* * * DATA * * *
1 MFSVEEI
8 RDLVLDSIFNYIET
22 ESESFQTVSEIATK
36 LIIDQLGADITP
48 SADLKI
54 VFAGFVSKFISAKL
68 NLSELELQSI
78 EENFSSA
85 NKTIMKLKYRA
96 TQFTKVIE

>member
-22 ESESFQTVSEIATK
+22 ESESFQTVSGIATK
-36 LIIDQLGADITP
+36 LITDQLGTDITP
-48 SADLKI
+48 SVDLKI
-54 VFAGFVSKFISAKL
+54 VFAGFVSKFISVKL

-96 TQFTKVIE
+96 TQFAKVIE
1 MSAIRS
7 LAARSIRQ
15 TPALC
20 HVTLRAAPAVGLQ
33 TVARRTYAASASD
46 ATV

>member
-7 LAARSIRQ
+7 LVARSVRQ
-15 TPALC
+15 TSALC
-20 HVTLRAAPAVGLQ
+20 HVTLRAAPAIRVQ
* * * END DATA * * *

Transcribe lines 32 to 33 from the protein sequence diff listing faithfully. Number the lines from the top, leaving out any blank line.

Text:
+15 TSALC
-20 HVTLRAAPAVGLQ